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Analyzing the analysts on the iPad

Comparisons that some commentators have been making between iPhone and iPad sales figures are entertaining but unfortunately flawed for two key reasons.

Firstly when consumers purchase an iPhone on launch day in 2007 they were committing to spend in excess of $2,500 over two years, whereas Saturday’s iPad buyers were committing to a one-time spend  of $499-699.  This is obviously incomparable from a financial perspective.

Secondly a purchase timing constraint existed with the iPhone on launch day which is was not present with the iPad on Saturday.  iPhone buyers commit to a two year service contract and are only likely to do so upon expiration of their existing cellphone contract.  Otherwise they suffer early termination fees or have to pay for two lines simultaneously.  iPad buyers on the other hand were purchasing a device free from such a timing constraint.  Even the 3G iPad presents no timing constraints, since the 3G service agreement can be started and cancelled at will.  So owners are not restricted by existing 3G data contracts on their netbook or laptop.

So while sales figures comparisons are nice to make, those made between the iPad and iPhone provide minimal value.

On a funnier note, one analyst estimated first day sales at 700,000, which I found pretty bizarre having spent Saturday afternoon in a New York Apple store with good stock availability and easy access to display units. Apple announced that total sales, including a month of pre-orders and launch day retail sales, amounted to 300,000 iPads.  There is speculation that around 150-240,000 of that number was for pre-orders, which would imply around 60-150,000 retail sales on launch day.  That seems sensible given the light demand for actual sales I saw during my afternoon in the Apple store.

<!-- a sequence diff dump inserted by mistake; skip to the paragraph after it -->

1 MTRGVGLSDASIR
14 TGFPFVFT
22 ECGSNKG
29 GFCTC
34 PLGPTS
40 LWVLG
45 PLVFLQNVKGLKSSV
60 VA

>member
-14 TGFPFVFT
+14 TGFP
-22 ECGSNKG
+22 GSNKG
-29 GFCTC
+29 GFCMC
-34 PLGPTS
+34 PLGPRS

Many have also pointed to long lines outside some stores as an indication of launch day demand.  Again, this is an cloudy conjecture as the lines were actually made up of those waiting to collect pre-orders purchased in the preceding weeks as well as those who chose not to pre-order.  Pre-order customers could choose to either receive their iPad by UPS or come to a store to pick it up.  So although the line represents those picking up their iPad on launch day, a significant percentage of those people placed their order over a period of weeks leading up to the release date.  Therefore perhaps it makes more sense to view some of these sales as demand spread over a longer period than just launch day.

The app download statistic of one million downloads also needs to be put into context.  While book reading was a major marketing point of the iPad, Apple forced iPad owners download the free iBooks application if they wanted to use it.  So it’s quite possible that say 250,000 of the 1,000,000 launch day app downloads were for the iBooks app, which really should have been included out of the box but had to be downloaded.  So while the statistic is certainly impressive, the iBooks impact should be taken into account when interpreting the one million number, as well as future iPad app download stats until iBooks is part of the out-of-the-box iPad app collection.

Neil Berman


Apr 5, 2010 - Posted by | Analysis, Apple | , , ,

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